Over the years, I have heard writers make some fairly outrageous claims like:

  • “My book is going to rock the Christian world.”
  • “Everybody needs to read my book.”
  • “I just write; I don’t read.”

These writers have bought into ideas that are not true. Sadly, there are numerous publishing and marketing myths that newer writers and authors often believe.

Publishing Myths Busted

In his new book, 10 Publishing Myths, W. Terry Whalin sets out to debunk 10 popular publishing myths while educating writers on the reality of book publishing and marketing.

This small book is packed with useful advice and resources for aspiring and new authors. For each myth, Terry provides an MBA—not a Masters of Business Administration—but a Myth Busting Activity for the reader to do.

Terry Whalin knows the publishing industry. As both an editor and a writer, Terry has written over 60 books and numerous articles. He has worked as a magazine editor and is currently an acquisitions editor. His advice is sound.

In debunking the “My Book Will Be a New York Times Bestseller” myth, Terry states:

With over 4500 new books entering the marketplace every day, it is a challenge for any author to find readers—and to find readers who will write a few sentences of honest review and post it on Amazon and Goodreads and other sites.”

I agree with Terry. The competition for readers’ time and money is stiff. Authors have to devote time and energy to promoting and marketing their books to reap sales. I have often said that book reviews are your second most important marketing tool—your book’s cover is your number one marketing tool.

In the “My Editor Will Fix All My Mistakes” myth chapter, Terry writes:

One of the ways we can grow as a writer in the knowledge of our craft is to read how-to books. Even though I have an undergraduate degree in journalism and have shelves of how-to write books, I continue to read books on the craft of writing. For years, I’ve read at least one of these types of books each month. New how-to books continue to be created and published—and I learn something from each of them.

Every writer and author can benefit from this piece of wisdom. There is always room for improvement, and there is always more to learn. As an author, you should follow Terry’s advice and encourage others to do so also. One way you can put this into practice is to gift Terry’s book or another book on writing or marketing to one or more writers in your life this Christmas.

Authors should be readers. Read books in your books’ genres and read books to improve your writing and marketing skills. I suggest that you start with this book and then read all the additional resources and books that Terry recommends in the book.

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Photo courtesy of Patrick Fore.

Take Time to Love a Bookstore

The second annual Love Your Bookstore Challenge starts tomorrow. This year the #LoveYourBookstore Challenge will run Friday, November 8 through Sunday, November 17.

#LoveYourBookstore

Love Your Bookstore is an industry-wide celebration of all brick-and-mortar bookstores across America. It’s a way for book lovers of all sorts to show support for bookstores.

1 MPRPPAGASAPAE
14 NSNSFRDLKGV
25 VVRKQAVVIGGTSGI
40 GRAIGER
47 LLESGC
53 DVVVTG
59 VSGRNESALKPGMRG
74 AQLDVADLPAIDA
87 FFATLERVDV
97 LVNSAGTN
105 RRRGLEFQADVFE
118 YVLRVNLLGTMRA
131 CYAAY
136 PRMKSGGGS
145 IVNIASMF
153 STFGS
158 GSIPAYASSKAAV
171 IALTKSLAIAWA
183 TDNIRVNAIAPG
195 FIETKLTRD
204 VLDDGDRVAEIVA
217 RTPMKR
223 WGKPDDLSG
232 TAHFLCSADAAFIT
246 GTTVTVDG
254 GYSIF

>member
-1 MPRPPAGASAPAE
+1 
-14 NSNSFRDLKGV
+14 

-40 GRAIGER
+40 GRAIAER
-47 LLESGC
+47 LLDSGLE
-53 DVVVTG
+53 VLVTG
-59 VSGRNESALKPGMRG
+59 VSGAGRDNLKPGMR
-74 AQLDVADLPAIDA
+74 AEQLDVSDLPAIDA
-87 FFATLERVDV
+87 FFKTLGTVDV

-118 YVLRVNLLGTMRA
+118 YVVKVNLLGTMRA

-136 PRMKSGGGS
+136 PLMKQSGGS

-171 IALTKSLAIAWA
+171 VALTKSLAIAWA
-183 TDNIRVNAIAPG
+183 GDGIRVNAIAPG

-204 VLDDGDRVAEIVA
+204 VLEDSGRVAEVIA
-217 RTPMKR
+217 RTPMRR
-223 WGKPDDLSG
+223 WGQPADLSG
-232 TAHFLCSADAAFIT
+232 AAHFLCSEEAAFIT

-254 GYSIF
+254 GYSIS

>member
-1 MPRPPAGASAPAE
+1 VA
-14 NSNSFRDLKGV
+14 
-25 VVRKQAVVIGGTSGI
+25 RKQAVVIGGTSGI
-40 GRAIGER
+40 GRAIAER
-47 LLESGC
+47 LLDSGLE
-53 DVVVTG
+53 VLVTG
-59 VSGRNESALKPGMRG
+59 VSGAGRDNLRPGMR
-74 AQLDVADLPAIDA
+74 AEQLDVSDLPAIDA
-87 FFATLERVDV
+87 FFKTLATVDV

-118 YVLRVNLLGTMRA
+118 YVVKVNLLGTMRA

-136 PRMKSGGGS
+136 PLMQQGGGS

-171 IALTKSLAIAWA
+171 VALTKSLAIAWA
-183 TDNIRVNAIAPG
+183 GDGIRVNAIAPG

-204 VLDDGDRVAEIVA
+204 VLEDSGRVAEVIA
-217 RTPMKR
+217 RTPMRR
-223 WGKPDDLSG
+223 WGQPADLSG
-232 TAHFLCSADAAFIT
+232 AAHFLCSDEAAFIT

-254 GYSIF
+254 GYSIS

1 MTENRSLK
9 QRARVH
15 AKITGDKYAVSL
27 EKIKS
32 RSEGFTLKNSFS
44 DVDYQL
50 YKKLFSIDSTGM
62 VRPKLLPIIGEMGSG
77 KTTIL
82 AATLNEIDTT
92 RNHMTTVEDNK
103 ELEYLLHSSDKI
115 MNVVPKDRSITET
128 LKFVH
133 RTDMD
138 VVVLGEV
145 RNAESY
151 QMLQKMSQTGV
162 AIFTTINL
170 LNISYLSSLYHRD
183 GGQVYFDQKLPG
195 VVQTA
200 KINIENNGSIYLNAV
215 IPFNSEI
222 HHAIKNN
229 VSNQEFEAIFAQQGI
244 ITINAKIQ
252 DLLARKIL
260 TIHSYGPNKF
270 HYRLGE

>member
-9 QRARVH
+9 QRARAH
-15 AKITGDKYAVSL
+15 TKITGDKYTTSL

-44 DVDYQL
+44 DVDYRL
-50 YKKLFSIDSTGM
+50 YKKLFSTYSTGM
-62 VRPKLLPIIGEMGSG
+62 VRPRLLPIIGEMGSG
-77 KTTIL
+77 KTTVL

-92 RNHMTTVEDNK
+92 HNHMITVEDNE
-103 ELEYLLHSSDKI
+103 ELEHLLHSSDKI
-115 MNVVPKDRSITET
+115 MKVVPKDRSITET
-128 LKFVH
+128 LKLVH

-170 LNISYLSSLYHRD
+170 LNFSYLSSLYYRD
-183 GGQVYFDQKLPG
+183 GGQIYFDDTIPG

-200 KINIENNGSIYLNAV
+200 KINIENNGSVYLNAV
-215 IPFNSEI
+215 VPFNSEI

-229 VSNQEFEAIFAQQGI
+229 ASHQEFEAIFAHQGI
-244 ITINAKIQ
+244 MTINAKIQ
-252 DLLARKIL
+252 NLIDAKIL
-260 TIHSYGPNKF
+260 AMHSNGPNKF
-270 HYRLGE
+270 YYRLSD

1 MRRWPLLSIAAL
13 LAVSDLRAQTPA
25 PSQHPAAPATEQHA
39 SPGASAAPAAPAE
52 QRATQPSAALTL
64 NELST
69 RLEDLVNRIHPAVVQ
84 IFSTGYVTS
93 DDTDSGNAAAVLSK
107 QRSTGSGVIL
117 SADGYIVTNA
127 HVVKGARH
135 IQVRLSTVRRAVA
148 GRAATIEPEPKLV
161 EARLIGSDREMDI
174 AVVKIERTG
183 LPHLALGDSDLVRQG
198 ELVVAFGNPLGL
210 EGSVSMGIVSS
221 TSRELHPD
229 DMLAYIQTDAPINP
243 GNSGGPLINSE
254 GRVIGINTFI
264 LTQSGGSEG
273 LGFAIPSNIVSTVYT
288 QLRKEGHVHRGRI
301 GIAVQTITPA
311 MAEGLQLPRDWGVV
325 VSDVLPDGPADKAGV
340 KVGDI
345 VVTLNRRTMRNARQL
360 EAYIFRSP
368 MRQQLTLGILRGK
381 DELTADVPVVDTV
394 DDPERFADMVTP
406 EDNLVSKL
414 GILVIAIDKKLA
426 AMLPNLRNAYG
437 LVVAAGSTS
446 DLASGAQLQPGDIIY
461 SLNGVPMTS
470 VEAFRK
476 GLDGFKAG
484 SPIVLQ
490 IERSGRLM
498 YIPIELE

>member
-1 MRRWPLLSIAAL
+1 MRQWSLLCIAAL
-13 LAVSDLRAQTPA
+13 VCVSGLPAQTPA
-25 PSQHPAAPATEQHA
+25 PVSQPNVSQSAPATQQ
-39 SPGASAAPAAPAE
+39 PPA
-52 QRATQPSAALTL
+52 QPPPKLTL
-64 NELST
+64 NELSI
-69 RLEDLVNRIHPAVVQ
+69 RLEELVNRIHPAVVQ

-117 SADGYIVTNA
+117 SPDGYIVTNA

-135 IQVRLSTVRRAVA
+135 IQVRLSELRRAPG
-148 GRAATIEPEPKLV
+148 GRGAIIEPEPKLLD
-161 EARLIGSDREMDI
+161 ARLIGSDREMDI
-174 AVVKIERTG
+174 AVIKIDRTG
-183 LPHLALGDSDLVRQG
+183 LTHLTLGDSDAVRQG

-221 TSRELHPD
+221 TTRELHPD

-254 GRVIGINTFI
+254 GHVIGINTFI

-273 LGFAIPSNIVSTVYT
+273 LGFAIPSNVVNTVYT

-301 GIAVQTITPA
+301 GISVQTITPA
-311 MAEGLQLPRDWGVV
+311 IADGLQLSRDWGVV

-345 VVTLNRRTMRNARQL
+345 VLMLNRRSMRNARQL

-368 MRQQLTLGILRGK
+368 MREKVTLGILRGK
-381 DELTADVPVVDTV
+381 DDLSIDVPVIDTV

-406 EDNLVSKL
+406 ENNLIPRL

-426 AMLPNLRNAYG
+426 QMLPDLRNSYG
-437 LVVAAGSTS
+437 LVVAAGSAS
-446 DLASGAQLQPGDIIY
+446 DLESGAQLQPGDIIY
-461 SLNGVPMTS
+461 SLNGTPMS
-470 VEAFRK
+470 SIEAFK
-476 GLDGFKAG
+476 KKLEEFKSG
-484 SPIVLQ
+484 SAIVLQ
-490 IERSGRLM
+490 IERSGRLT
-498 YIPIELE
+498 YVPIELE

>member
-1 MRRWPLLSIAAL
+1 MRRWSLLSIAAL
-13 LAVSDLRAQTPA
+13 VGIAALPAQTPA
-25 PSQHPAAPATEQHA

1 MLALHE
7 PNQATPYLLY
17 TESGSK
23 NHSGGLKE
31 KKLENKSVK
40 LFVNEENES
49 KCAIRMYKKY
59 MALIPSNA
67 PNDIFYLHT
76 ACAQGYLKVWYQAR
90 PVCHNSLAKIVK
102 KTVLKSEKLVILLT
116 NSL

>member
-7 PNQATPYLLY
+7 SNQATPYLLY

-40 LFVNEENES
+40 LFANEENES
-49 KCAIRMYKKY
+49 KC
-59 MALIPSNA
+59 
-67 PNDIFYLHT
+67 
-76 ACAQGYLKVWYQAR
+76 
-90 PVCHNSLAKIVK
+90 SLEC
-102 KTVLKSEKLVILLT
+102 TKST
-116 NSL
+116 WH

We need Christian bookstores in America! Christian bookstores can be a shining light of Christ to a lost world. They provide a place for both seekers and believers to find encouragement through books and other resources.

As an author, the #LoveYourBookstore Challenge provides you an opportunity to get to know and support a local bookstore, as well as promote your books.

The Challenge encourages authors to:

  1. Visit a local bookstore during the challenge. Be a patron!
  2. Take a picture with a book you love or want to gift this season—or a picture of you with your book located in the store.
  3. Share the picture on social media using the hashtag #LoveYourBookstore.
  4. Then challenge your friends to participate in the #LoveYourBookstore as well.

I would also encourage you to make a purchase while you are in your local bookstore. Support these retailers who are an important part of the book-selling structure.

Christian Supply Shoppe

If you want to locate a Christian bookstores near you, you can use the Christian bookstore locator found on https://getitlocaltoday.com. Just plug in your zip code and it will let you know where a Christian bookstore is located near you. The site lists over 1,800 Christian stores.

If you do not have a Christian bookstore in your community (and many places do not), then visit a local independent bookstore. Last year, I drove 20+ miles to the nearest Christian bookstore for this challenge. Interestingly, this bookstore is not listed in the Get It Local Today directory. The store has a fairly sizable section devoted to local authors and a number of loyal customers. While I was there a number of local people stopped by including a pastor picking up his order.

Galatians 6:10 says, “So then, as we have opportunity, let us do good to everyone, and especially to those who are of the household of faith.” The Love Your Bookstore Challenge allows you to put this verse into practice. Visit your local Christian bookstore this coming week and do good by supporting their endeavor.

You can share your plans for the #LoveYourBookstore Challenge below. I would love to hear from you.

Related Posts:
How Many Christian Bookstores Remain?
How to Get a Book into a Christian Bookstore
Why Christian Bookstores Are In Decline

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Murphy’s Law for Book Publishing

Murphy’s Law is the name given to any adage stating that if anything can go wrong, it will. Things do go wrong in book publishing. Here are five Murphy’s Law book publishing adages that I found on the Internet. Can you relate?

Murphy's Law for Book Publishing